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NAFTA, ocean preservation on B.C. Premier Horgan’s agenda for meeting with federal cabinet. But Trans Mountain?

B.C. Premier John Horgan will address the federal Liberal cabinet during a retreat in Nanaimo, and his talking points will include NAFTA negotiations and ocean protection. But the Premier’s office won’t say whether Mr. Horgan plans to take his province’s case against the Trans Mountain pipeline directly to ministers.

The subject is the most contentious area of disagreement between Victoria and Ottawa and poses a thorny problem for Liberals in British Columbia. While the party won a record number of seats in B.C. in 2015 – 17 – the federal Liberals' support for the pipeline pits it against the B.C. government’s stated opposition to it.

Mr. Horgan’s deputy communications director Jen Holmwood confirmed the Premier’s Wednesday presentation, but declined to elaborate on what message Mr. Horgan, a New Democrat, will deliver.

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Ms. Holmwood said in a statement that the federal government is well aware of B.C.’s position and the Premier has spoken “many times” with Prime Minister Justin Trudeau about the issue.

“It’s possible it could come up in conversation,” she wrote.

Including ocean protection in Mr. Horgan’s talking points is significant: The NDP government has based its argument against the pipeline on concerns over inadequate protection against a catastrophic oil spill. The federal government has pledged a beefed up Oceans Protection Plan, but earlier this year, B.C.'s Environment Minister declined to say if there was anything the federal government could do to assuage the NDP’s concerns.

There’s no mention of Trans Mountain in a recent statement from the Prime Minister’s Office on the cabinet retreat. It listed an agenda that includes diversifying international trade, eliminating trade barriers and maintaining the integrity and security of Canada’s borders.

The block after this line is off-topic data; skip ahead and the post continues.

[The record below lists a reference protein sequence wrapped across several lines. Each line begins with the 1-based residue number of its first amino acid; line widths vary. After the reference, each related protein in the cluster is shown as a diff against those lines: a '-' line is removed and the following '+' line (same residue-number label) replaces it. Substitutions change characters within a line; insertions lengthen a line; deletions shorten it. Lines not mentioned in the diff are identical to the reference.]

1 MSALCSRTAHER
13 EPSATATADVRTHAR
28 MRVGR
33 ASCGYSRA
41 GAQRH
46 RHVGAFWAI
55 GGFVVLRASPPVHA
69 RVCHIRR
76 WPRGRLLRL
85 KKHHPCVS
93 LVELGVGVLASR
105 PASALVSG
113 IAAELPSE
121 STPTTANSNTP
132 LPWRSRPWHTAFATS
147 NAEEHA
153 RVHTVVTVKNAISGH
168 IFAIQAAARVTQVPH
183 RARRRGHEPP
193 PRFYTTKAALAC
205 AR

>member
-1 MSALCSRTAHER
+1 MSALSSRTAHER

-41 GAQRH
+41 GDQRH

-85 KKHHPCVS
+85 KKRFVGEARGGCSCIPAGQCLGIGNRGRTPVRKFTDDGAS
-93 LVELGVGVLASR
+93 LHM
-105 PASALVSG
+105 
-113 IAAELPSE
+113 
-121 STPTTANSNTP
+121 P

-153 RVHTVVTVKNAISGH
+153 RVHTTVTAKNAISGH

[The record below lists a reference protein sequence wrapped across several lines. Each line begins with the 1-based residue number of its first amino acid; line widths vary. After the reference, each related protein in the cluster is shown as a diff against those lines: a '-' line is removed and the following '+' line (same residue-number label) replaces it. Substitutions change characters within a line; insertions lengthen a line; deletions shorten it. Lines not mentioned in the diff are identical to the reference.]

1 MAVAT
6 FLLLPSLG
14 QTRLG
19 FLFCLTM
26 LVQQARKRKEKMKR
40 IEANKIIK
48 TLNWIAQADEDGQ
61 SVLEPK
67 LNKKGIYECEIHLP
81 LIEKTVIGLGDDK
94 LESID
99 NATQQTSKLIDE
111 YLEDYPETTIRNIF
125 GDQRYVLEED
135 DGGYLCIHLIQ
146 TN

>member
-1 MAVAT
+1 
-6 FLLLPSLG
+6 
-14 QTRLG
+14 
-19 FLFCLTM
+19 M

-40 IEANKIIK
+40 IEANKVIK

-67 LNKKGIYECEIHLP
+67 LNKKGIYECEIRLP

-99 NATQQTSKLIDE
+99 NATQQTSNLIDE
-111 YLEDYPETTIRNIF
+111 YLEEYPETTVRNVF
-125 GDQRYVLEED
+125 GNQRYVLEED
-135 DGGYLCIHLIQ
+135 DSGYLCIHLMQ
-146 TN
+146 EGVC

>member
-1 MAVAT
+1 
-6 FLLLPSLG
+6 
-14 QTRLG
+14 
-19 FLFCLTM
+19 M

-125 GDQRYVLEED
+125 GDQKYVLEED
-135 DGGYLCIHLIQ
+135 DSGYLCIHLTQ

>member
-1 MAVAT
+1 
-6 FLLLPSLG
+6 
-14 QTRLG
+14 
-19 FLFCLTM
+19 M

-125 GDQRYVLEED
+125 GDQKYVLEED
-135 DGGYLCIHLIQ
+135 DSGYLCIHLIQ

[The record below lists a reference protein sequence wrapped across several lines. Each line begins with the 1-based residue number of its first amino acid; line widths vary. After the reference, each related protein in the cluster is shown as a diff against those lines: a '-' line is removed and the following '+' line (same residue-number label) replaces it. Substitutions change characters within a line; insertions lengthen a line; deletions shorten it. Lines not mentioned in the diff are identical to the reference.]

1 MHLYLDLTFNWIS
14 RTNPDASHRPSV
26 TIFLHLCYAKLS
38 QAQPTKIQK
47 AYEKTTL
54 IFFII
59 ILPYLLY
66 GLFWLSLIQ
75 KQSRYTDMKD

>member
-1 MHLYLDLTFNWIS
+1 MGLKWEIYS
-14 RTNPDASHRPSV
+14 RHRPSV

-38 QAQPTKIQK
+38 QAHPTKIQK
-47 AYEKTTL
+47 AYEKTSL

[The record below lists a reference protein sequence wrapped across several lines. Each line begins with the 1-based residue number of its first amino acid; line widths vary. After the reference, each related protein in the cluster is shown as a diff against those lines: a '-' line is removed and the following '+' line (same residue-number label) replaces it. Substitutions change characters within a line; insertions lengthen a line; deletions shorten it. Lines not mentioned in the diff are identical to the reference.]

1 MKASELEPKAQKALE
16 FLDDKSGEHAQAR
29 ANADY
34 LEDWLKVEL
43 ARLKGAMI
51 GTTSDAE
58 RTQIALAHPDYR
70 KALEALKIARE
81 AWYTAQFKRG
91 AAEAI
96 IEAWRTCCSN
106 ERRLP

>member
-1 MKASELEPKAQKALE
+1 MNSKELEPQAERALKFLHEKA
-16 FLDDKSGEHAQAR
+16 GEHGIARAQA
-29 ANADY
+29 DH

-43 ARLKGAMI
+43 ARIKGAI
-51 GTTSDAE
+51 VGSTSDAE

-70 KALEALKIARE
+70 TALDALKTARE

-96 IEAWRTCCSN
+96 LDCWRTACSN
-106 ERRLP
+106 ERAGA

Mr. Horgan’s government has joined a court challenge to the pipeline and taken a public stand against it, despite the previous BC Liberal government’s decision to approve the project.

Whether or not the expansion is built, Mr. Horgan has said his government will seek authority to stop diluted bitumen from being shipped across the province by rail. To that end, the province has also filed a court reference at the B.C. Supreme Court of Appeal asking for clarification over whether B.C. can regulate the transport of bitumen through the province.

But the federal government has promised legislation to reassert its authority over interprovincial pipelines.

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Mr. Horgan is scheduled to meet with Mr. Trudeau on Tuesday and will make his presentation to cabinet on Wednesday.

The retreat arrives a week after several pipeline protesters plead guilty and were jailed on contempt charges for obstructing workers from dismantling a protest camp outside Kinder Morgan’s facility. Kinder Morgan shareholders vote next week on whether to sell the pipeline to the federal government.

Shachi Kurl, executive director of the Angus Reid Institute, says their polling shows a near-even split among voters asked whether they support Mr. Trudeau’s support for the expansion of the pipeline.

Mr. Trudeau has previously faced public anger in Nanaimo over Trans Mountain.

In February, the Prime Minister faced a crowd of 1,700 at a town hall in Nanaimo, many outraged over federal Trans Mountain policy. The Prime Minister struggled to be heard. At one point, he directed police to remove hecklers.

“I do give the Prime Minister credit. He’s not afraid to face tough audiences,” said Nanaimo Mayor Bill McKay, adding he expects the cabinet will face pointed comments on the pipeline if they venture out into the community.

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Mr. McKay said the RCMP have told him they will be deploying “adequate” resources for the protest he expects during the retreat, suggesting his city was braced for protesters from outside its borders.

“We’re a short ferry ride from Vancouver,” Mr. McKay said on Monday.

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